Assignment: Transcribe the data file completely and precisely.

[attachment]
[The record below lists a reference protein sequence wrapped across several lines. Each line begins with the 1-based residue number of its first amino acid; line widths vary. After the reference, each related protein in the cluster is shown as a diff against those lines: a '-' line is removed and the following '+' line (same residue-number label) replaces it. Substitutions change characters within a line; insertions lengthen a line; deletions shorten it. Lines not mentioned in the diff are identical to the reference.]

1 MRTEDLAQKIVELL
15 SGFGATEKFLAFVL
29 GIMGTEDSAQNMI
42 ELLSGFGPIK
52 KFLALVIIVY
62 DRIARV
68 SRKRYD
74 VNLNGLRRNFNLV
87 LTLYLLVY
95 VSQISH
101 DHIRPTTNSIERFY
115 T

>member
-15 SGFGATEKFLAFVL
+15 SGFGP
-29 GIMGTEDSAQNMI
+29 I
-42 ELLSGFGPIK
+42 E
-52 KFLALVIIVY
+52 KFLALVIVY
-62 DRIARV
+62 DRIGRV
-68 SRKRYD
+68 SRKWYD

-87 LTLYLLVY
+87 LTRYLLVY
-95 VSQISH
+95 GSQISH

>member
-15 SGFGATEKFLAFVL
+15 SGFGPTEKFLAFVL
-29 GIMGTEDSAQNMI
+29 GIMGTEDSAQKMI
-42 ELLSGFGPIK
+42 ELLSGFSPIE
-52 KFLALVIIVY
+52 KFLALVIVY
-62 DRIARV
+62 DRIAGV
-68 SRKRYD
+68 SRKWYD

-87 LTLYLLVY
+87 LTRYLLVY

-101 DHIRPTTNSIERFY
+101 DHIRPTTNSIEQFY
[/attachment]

[The record below lists a reference protein sequence wrapped across several lines. Each line begins with the 1-based residue number of its first amino acid; line widths vary. After the reference, each related protein in the cluster is shown as a diff against those lines: a '-' line is removed and the following '+' line (same residue-number label) replaces it. Substitutions change characters within a line; insertions lengthen a line; deletions shorten it. Lines not mentioned in the diff are identical to the reference.]

1 MRTEDLAQKIVELL
15 SGFGATEKFLAFVL
29 GIMGTEDSAQNMI
42 ELLSGFGPIK
52 KFLALVIIVY
62 DRIARV
68 SRKRYD
74 VNLNGLRRNFNLV
87 LTLYLLVY
95 VSQISH
101 DHIRPTTNSIERFY
115 T

>member
-15 SGFGATEKFLAFVL
+15 SGFGP
-29 GIMGTEDSAQNMI
+29 I
-42 ELLSGFGPIK
+42 E
-52 KFLALVIIVY
+52 KFLALVIVY
-62 DRIARV
+62 DRIGRV
-68 SRKRYD
+68 SRKWYD

-87 LTLYLLVY
+87 LTRYLLVY
-95 VSQISH
+95 GSQISH

>member
-15 SGFGATEKFLAFVL
+15 SGFGPTEKFLAFVL
-29 GIMGTEDSAQNMI
+29 GIMGTEDSAQKMI
-42 ELLSGFGPIK
+42 ELLSGFSPIE
-52 KFLALVIIVY
+52 KFLALVIVY
-62 DRIARV
+62 DRIAGV
-68 SRKRYD
+68 SRKWYD

-87 LTLYLLVY
+87 LTRYLLVY

-101 DHIRPTTNSIERFY
+101 DHIRPTTNSIEQFY